Now is a great time to explore the Flamingo Arroyo Trail

In early March, Jaime Alonzo was riding the Flamingo Arroyo Trail on his bicycle with his toddler son, Jaime Jr., in a child seat.

“It’s a good trail. It’s just not being used much yet,” Alonzo said. “I think when the weather warms up they’ll be a lot more people out here on it. It’s a good thing.”

The trail was dedicated Sept. 25, 2010, but it wasn’t complete. Construction on two bridges crossing major thoroughfares hadn’t even begun . Both are completed now, and the final section of construction along the trail, channel construction on a section of the Flamingo Wash as part of Clark County Regional Flood Control’s plans to protect the valley from flooding, is set to wrap up this spring. Construction should finish up just as the warming weather entices people to explore the outdoors.

“It should be finished some time in April,” Clark County Regional Flood Control public information manager Betty Hollister said of the channel project. “It’s part of our master plan, which is still approximately 30 years from completion.”

The asphalt-paved trail, paid for primarily with money from the Southern Nevada Public Land Management Act, is limited to non-motorized travel and is wide enough for two-way bicycle traffic. Because the trail runs along the wash, it’s nearly flat, sloping gently downhill toward the east. It’s an easy trail for nearly everyone and crosses traffic without a bridge or underpass only twice .

The trail’s name is somewhat of a misnomer. Arroyo is the Spanish name for a wash, a normally dry streambed carved across arid land by rainwater. Water has run steadily for decades through the Flamingo Wash, which is more of a stream fed by runoff from irrigation and other unnatural sources.

The trail begins at Eastern Avenue, just north of Twain Avenue, but the first trailhead and parking is about a half mile east near the corner of the Pecos McLeod Connect and Emerson Avenue. If you start at this trailhead, it’s worth the trip to head west 1,000 feet or so to see two student-created murals painted in part to discourage vandalism.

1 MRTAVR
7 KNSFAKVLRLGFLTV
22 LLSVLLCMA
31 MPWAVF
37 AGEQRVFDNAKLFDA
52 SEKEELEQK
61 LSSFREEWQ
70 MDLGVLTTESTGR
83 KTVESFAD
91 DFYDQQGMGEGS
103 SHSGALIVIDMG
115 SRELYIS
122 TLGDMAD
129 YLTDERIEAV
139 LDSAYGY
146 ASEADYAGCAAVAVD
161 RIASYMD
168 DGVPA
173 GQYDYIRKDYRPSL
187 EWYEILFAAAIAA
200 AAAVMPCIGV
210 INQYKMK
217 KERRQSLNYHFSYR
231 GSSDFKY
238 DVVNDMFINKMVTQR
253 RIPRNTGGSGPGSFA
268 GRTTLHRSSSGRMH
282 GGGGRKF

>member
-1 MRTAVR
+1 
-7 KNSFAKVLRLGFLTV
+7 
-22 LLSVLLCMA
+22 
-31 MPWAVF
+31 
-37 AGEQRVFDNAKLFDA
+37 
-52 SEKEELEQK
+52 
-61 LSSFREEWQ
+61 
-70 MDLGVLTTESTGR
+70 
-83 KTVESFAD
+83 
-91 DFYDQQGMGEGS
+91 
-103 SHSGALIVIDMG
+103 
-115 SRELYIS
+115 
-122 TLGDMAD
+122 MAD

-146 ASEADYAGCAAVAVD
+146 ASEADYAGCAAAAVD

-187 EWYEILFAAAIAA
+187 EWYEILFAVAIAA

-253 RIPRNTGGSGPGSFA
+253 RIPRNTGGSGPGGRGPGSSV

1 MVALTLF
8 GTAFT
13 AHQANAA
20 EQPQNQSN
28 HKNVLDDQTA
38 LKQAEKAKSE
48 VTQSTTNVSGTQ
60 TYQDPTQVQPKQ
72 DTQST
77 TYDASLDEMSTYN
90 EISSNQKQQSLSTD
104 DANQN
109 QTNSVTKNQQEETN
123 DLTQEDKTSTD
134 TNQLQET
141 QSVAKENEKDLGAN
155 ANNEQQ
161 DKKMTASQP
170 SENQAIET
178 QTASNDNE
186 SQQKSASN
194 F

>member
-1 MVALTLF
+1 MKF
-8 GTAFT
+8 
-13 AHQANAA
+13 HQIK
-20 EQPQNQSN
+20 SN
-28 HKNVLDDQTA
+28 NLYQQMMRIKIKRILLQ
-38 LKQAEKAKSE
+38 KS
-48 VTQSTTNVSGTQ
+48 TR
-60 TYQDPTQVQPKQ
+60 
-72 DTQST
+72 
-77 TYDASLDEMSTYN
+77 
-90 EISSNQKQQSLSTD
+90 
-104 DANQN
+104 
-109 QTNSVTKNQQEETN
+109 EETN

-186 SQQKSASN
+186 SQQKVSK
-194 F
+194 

The trailhead, like three others along the journey, features art designed by Barbara Grygutis of Tucson, Ariz., Buster Simpson of Seattle and Kevin Berry of Phoenix . The team of artists designed arching steel signs and shade structures and several elaborate artistically designed bridges. The project was scaled back and the bridges were redesigned to be more utilitarian and simple while still maintaining a themed look with the other elements of the trio’s designs.

Clark County Commissioner Chris Giunchigliani said improvements for the trail that have been discussed since it s official dedication have included adding cameras and lights, but neither has been implemented.

She said there had been some problems with trash tossed over the fence into the trail, but those issues were resolved with the extension of some walls by apartment owners, discussions with residents and a clean up campaign organized by locals.

“I’ve gotten a lot of positive feedback from the community about the trail,” Giunchigliani said. “It’s only going to get better when we have the whole trail system in place.”

The trail serpentines east, passing through three townships — Paradise, Winchester and Sunrise Manor — and crossing multiple bridges. Just after the trail crosses the first bridge at Desert Inn Road, it comes to Mojave Road, the only major road that has to be crossed without a bridge or underpass.